Before you read this. If you haven’t already read my post that lead to this follow-up article then read it here now.

Let me be frank about this Frank Cho/Robbi Rodriguez fiasco regarding the depiction of Spider-Gwen’s booty. Under the surface of this internet blow-out is a bigger issue – men are overly sexualized/portrayed negatively in comics too and nobody cares.

Prior to the Frank/Robbi showdown, there was a DC variant cover that was getting a lot of negative publicity. It was the Rafael Abuquerque illustrated cover that was a nod to Batman: The Killing Joke. If you haven’t seen it, here it is (see below).


The variant cover was to be released as one of twenty-five Joker-themed covers during the month of June 2015. Abuquerque’s cover was to be featured on issue #41 of Batgirl. People (I’m assuming those with and without male genitalia) were upset that the cover…um…covered a dark period in the Batgirl mythos.

In Batman: The Killing Joke Barbara Gordon/Batgirl was shot and paralyzed by the Joker, which resulted in her being confined to a wheelchair, which resulted in her transformation to the Oracle. One of the first, female handicapped heroes to hit the comics. Her crime-fighting days didn’t end because she got shot – she triumphed over it. By far, it’s one of the most transformative stories in comics.

Now, does the above cover show Batgirl triumphing? No. Does she look afraid for her life? Yes, who wouldn’t be – it’s the freaking Joker. The idea was to have Joker variant covers, not Batgirl variant covers. Let me say that again. The idea was to have Joker variant covers – highlighting the JOKER – NOT BATGIRL. So, in reality this cover isn’t suppose to be about Batgirl – it’s suppose to be about the Joker.

One of the biggest Batman stories is Batman: The Killing Joke. Don’t believe me. Just go to DC’s website. Batman; The Killing Joke is listed as one of ten ESSENTIAL Batman graphic novels. Their words not mine. Here’s the link:

With all that in mind. If I am a smart artist and I am asked to draw a Batgirl cover that is suppose to be about the Joker – don’t you think it would make sense to do a Batman: The Killing Joke homage?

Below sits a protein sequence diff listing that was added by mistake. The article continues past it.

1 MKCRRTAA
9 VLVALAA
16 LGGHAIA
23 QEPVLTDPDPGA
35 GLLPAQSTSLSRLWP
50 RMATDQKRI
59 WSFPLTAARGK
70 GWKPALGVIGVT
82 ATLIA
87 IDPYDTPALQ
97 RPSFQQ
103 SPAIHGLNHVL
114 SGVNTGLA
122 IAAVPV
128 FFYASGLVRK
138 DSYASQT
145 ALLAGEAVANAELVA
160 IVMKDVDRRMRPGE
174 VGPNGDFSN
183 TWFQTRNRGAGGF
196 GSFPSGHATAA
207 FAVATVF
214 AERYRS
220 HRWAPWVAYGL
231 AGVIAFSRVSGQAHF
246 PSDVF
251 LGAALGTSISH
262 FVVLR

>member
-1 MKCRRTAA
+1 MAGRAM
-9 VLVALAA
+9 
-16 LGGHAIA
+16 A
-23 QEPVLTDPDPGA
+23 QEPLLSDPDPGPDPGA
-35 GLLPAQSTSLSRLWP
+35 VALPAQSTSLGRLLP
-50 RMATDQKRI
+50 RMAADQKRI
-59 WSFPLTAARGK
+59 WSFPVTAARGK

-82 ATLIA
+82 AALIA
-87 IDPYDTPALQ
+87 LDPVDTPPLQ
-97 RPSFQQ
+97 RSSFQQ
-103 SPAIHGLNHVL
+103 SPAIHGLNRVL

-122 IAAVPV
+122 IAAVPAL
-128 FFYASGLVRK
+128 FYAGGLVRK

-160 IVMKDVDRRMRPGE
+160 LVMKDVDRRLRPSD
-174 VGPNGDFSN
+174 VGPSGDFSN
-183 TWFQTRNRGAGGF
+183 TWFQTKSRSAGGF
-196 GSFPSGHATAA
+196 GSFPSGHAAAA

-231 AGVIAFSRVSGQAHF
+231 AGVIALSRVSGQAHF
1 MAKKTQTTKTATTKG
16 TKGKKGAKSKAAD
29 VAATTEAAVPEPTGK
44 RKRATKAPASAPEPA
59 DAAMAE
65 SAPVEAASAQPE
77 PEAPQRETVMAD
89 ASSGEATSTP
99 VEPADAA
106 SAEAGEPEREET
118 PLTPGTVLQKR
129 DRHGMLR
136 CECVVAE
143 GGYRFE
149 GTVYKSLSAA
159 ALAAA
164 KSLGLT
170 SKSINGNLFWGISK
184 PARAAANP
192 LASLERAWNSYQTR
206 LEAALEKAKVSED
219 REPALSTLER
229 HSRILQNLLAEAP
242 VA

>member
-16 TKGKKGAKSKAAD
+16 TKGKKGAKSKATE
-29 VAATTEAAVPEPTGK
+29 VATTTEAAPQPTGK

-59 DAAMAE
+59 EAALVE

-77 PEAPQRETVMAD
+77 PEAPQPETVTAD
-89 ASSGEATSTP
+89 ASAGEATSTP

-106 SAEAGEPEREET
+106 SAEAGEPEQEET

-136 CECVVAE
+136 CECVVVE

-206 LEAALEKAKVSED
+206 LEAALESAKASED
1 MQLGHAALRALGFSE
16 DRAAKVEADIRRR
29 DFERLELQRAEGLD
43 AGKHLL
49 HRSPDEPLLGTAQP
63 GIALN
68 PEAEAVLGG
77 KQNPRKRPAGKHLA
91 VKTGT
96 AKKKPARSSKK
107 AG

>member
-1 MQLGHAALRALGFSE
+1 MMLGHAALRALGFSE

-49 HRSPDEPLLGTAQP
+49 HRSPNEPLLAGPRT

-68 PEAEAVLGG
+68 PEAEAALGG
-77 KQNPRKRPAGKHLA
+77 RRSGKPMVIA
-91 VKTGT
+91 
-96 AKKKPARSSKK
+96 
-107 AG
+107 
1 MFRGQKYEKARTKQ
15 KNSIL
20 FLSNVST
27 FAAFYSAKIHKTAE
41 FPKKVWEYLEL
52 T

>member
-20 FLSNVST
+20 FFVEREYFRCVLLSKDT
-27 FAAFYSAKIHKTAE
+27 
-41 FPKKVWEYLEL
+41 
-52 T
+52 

Yes, the cover shows the Joker triumphing – it’s suppose to because it’s about him. Yes, he shot her. It happened. It’s not going to go away. No matter how hard you try to scrub it away – it’s tattooed into our consciousness as reasonable comic book readers who care about comic book history.

Let’s take a step back for a second. Who in DC’s history was believed to be the unbeatable boy scout? That’s right, Superman. And did he not have a dark period in comic book history? Abso-freaking-lutely. He was killed by a rock-looking guy named Doomsday. Well, just last year, June of 2014, DC revisited said period of Superman’s dark history, kind of with the Doomed storyline. Here is one of the issues that ties into the Doomed storyline (see below).


Ok, so what do we have here? A beaten and bloodied Superman that looks like he just got crucified to a road sign. He looks helpless. He looks weak. He looks…dead. Want to guess how much public outcry there was? Want to guess how many people (male and female) were tweeting with the hashtag #changethecover as they did when Abuquerque’s Batgirl cover was announced? None. No one. Nobody cared.

Below is a current Justice League cover.


Notice any fat, overweight, guys on it? No. They are all freaking ripped. Their faces don’t even have a blemish or a wrinkle. They are perfectly looking dudes. They are attractive – and why shouldn’t they be?

I read comics to escape reality. It’s fantasy. It’s to be consumed for momentary pleasure. Hell, if it was anything like reality, I probably wouldn’t read it. For a brief moment, I can put my feet in Superman’s shoes and feel strong, confident, and attractive. I can be the good looking guy that gets the good looking girl as we fly off into the sunset.

As a guy, I do feel inferior to the unattainable image of the male superhero. I’m an average guy and I’m always going to be an average guy. Just because I’m not as sexy as how men are drawn doesn’t make me lash out at the artist. If men are portrayed weak (as shown below) by the storyteller/artist that doesn’t mean I pick up my sign and start picketing.


If an artist’s work doesn’t match what you think it should be, you have the right not to like it, and not to buy it. What you don’t have the right to do is censor it. We live in a free country. That’s what makes this country great. We have the freedom to draw what we want, listen to what we want, etc. No one should try to censor art (no matter what form it takes) unless, of course, it’s depicting something illegal.

That’s what keeps bothering me about Robbi Rodriquez. The guy tried to bully his viewpoint across on Twitter, and when that failed miserably because he sounded like he physically threatened Frank Cho, he took to Facebook and said that he meant that he would give Cho an earful if he saw him. So, verbally abusing someone is ok now?

Rodriquez tries to make the point that the conversation is not about censorship within his Facebook post. What? Wait a minute. The conversation started because Cho drew what he wanted to and you think he shouldn’t have. You even say in your (the correct usage of the word, I might add) post that what Cho drew has no place in modern comics. “I’m not a smart man” but that sounds a lot like censorship.

I’m happy that more female readers are enjoying the comic book medium. I’m happy that comics are making their way to the forefront of pulp culture. These are all good things that we – as comic book readers – should be proud of. What needs to stop is not the sexualization of male and female characters, it’s people like Robbi that want to censor art because it makes them feel a certain way.

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